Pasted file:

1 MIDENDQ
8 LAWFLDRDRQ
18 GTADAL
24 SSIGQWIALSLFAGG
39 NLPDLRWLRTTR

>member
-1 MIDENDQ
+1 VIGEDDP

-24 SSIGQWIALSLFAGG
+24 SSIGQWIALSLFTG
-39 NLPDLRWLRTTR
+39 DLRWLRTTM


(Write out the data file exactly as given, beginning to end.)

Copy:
1 MIDENDQ
8 LAWFLDRDRQ
18 GTADAL
24 SSIGQWIALSLFAGG
39 NLPDLRWLRTTR

>member
-1 MIDENDQ
+1 VIGEDDP

-24 SSIGQWIALSLFAGG
+24 SSIGQWIALSLFTG
-39 NLPDLRWLRTTR
+39 DLRWLRTTM